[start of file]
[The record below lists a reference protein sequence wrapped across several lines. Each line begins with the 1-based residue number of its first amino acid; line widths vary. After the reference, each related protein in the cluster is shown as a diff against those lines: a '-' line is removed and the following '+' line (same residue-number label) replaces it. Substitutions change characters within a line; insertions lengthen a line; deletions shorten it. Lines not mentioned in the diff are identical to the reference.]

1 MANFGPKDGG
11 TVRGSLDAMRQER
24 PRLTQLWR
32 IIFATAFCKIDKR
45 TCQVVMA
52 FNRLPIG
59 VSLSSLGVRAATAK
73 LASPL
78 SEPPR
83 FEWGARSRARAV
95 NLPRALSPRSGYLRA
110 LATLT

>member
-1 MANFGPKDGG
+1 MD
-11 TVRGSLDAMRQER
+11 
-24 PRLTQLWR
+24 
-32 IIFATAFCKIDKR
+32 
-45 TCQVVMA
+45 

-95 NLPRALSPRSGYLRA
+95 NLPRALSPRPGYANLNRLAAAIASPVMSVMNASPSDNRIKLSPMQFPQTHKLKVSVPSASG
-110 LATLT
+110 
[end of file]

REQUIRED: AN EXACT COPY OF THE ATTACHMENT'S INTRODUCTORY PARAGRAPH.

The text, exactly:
[The record below lists a reference protein sequence wrapped across several lines. Each line begins with the 1-based residue number of its first amino acid; line widths vary. After the reference, each related protein in the cluster is shown as a diff against those lines: a '-' line is removed and the following '+' line (same residue-number label) replaces it. Substitutions change characters within a line; insertions lengthen a line; deletions shorten it. Lines not mentioned in the diff are identical to the reference.]